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57

demarcation

when markers are placed on the ground to show where borders lie

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58

physical

natural boundaries such as rivers, lakes, oceans, mountains, or deserts

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cultural

estimated boundaries between nations, ethnic groups, or tribes

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60

geometric

boundaries surveyed mostly along lines of latitude and longitude

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61

definitional

when border treaties are interpreted two different ways by states

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62

(EX

Russian-Japanese Kuril Islands under Soviet control in 1945)

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locational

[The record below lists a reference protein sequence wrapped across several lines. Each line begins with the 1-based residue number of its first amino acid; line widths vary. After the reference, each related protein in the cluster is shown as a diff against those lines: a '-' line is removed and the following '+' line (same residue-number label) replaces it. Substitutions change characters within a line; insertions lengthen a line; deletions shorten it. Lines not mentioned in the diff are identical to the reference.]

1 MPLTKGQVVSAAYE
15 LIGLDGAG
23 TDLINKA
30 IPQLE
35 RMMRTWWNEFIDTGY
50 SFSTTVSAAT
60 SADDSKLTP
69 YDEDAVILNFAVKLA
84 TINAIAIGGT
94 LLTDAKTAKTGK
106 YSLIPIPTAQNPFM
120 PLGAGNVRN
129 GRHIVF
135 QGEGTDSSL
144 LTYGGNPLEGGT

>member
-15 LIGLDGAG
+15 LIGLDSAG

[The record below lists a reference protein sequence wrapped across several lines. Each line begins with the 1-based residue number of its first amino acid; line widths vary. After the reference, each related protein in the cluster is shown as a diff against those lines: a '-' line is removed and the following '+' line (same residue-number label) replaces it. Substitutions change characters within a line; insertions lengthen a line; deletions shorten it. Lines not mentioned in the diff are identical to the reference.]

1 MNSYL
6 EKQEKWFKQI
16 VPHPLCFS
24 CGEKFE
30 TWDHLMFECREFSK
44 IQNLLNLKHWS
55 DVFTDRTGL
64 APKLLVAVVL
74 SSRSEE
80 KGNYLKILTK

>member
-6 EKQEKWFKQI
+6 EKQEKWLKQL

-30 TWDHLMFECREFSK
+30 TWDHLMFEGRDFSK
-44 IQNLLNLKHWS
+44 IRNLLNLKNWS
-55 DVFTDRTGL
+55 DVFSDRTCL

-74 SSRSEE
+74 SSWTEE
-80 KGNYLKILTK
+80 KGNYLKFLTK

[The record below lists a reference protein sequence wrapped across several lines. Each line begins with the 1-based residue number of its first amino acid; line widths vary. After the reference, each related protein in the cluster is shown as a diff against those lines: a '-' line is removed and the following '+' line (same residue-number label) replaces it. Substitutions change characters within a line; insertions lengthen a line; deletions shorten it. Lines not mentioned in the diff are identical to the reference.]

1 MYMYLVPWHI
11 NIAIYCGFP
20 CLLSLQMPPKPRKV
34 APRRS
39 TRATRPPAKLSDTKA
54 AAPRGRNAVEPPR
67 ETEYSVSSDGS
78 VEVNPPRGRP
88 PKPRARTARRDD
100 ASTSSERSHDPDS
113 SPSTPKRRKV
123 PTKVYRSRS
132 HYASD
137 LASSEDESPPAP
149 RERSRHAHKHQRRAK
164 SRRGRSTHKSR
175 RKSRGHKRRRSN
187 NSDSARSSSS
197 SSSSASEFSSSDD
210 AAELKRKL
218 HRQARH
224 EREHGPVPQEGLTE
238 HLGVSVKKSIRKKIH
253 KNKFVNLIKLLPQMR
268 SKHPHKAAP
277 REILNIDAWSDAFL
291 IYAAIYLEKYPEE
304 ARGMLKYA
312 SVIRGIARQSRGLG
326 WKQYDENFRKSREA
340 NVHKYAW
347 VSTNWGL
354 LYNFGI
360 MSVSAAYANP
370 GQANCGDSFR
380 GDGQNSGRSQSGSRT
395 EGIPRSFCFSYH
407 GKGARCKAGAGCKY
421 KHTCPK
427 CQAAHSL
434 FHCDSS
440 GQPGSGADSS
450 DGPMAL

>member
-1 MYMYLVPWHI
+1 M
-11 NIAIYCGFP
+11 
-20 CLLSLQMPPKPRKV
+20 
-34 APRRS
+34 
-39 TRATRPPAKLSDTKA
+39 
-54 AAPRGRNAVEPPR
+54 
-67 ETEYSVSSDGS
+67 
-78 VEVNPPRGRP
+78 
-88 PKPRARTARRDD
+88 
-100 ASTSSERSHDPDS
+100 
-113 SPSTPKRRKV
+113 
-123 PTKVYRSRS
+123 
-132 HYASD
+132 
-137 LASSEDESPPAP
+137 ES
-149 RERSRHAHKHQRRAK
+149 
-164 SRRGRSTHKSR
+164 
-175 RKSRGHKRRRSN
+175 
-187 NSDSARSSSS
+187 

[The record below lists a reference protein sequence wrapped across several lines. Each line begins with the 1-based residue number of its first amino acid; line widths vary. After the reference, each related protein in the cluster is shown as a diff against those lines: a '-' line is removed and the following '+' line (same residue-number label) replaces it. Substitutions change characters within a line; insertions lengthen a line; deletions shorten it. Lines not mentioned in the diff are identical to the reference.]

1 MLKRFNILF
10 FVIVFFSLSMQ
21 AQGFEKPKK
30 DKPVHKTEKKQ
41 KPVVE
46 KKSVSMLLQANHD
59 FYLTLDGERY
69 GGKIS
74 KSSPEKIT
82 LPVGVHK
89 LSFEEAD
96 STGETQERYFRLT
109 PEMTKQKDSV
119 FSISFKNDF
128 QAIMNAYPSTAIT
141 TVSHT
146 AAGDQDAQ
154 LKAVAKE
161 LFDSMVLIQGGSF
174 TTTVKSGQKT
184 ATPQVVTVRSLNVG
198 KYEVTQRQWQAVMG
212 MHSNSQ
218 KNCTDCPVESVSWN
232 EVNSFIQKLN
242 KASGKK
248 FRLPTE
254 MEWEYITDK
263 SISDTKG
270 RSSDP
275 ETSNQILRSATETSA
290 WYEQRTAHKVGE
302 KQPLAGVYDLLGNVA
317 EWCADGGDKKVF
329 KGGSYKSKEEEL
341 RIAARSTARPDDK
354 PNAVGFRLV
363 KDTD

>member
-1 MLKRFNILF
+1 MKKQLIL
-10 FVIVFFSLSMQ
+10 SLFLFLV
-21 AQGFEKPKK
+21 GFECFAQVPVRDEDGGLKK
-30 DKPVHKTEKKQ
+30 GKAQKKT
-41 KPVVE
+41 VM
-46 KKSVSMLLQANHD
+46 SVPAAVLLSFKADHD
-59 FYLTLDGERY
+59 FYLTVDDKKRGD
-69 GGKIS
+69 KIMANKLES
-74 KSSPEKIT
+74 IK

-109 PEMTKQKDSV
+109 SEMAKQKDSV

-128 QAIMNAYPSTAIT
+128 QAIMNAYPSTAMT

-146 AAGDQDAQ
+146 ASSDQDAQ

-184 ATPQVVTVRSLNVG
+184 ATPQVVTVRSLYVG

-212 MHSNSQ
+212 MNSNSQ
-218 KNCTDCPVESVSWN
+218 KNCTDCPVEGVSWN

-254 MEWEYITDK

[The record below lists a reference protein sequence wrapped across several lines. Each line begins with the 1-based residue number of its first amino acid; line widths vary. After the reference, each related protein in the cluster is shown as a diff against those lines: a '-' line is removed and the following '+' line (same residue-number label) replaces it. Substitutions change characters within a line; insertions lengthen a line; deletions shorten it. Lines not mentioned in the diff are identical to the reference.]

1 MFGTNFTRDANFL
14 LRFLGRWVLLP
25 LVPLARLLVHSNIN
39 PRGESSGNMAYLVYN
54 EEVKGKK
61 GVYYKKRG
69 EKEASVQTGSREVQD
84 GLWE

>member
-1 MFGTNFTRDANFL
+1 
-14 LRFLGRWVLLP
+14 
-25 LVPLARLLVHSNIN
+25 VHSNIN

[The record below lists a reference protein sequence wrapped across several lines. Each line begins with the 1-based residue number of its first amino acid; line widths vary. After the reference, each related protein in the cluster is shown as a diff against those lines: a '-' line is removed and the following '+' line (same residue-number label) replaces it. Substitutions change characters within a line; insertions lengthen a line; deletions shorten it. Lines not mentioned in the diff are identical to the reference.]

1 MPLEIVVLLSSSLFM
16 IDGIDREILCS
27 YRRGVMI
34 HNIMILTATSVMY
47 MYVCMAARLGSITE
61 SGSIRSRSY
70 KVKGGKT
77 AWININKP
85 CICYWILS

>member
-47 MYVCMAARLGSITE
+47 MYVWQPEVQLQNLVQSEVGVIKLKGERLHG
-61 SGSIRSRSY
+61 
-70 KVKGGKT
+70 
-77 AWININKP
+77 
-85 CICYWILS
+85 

when the border moves, like a river changing course or a lake drying up

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64

(EX

India-Bangladesh territory along the Ganges-Brahmaputra River Delta)

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operational

when borders are agreed on, but passage across the border is a problem

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66

(EX

New passport requirements for entry into the United States after September 11, 2001)

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allocational

when a resource lies on two sides of a border

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68

(EX

Mexico-United States river allocations for irrigation and drinking water on the Colorado River and Rio Grande)

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69

frontier

open and undefined territory

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70

state morphology

the shape of a country that also impacts its society and external relations with other countries

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71

annexation

the addition of territory as a result of a land purchase or when a territorial claim is extended through incorporation

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72

(EX

The United States originally purchased Alaska from the Russian Empire in 1867 for $7,000,000 in gold and it became a full state in 1948.)

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73

(EX